By Kristie Middleton
Hospital chefs, nutritionists and directors of food services gathered in Seattle this week for FoodMed, the 4th International Conference on Healthy Food in Healthcare. Organized by Physicians for Social Responsibility and Health Care Without Harm with support from Morrison Food Service Management, FoodMed’s primary mission is to help participants bring more sustainable, humane and nutritious food to their health care facilities. For its part, The Humane Society of the United States presented on improving animal welfare in the health care food supply chain through humane-minded purchasing practices like switching to cage-free eggs.
Over the last few years, there’s been a revolution in health care dining. In some places, chefs are transforming hospital fare to feature high-quality, more humane, healthful choices. Some institutions allow patients to order from menus as they would in a fine hotel.
While some facilities have come under fire for having fast food restaurants in their lobbies, others are pioneering a new sustainable food movement in healthcare. From purchasing local, organic produce to using dairy products free of growth hormones, switching to products associated with more humane practices like cage-free eggs to reducing the amount of meat they serve, many healthcare institutions are considering ways they can ensure the healthfulness, humaneness and environmental sustainability of the foods they’re serving.
Health care food service is a huge market in the United States worth $12 billion a year, according to Lena Brook with PSR. Hospitals not only spend a lot on food, but they’re in a unique and powerful position to exert leadership and help patients and their community learn how to safeguard their own health while being better stewards to animals and the environment.
Many facilities are taking that responsibility seriously. Brook told her panel about the Balanced Menus Challenge that 40 hospitals have undertaken to date. It’s a systematic approach to reducing the amount of meat served in hospitals and a pathway to serving the healthiest, most sustainably-produced food available. She explained that 98 percent of beef, pork, chicken and increasingly fish come from factory farms, known in the industry as concentrated animal feeding operations, or CAFOs.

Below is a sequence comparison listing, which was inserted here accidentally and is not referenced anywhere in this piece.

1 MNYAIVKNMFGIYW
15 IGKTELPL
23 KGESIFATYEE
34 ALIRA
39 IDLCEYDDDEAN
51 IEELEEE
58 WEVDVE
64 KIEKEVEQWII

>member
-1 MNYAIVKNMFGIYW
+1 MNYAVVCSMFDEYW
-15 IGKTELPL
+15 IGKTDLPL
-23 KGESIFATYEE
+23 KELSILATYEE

Farm animals are individuals with personalities, preferences and the capacity to suffer, but today’s industrial agricultural businesses often treat them like inanimate units on a production line. Undercover investigations have revealed flagrant abuses of animals on factory farms; sadly, many of these cruelties are standard. On typical pig breeding operations, for example, sows are confined in crates barely larger than the animals’ own bodies for virtually their entire lives. Unable to even turn around, these sensitive, intelligent animals experience tremendous physical and psychological suffering.
Holly Emmons, the food service manager for Union Hospital in Maryland, encouraged attendees to begin their journeys of bringing more healthful and sustainable food to their facilities. “The journey of a thousand miles begins with a single step,” she reminded the audience.
Emmons’ hospital was the first in Maryland to join the Balanced Menu Challenge two years ago. Since then, Emmons has exceeded the campaign’s goals by participating in Meatless Monday and reducing portion size and buying only eggs from cage-free sources and beef from a local pasture-based farm. By the end of the year, the hospital will have switched its entire poultry purchases to a local family farm.
For other health care facilities, the journey is just beginning, but it’s taking those first steps that matters.
Kristie Middleton is the Manager of Corporate Outreach for Farm Animal Protection at The Humane Society of the United States. Follow her on Twitter.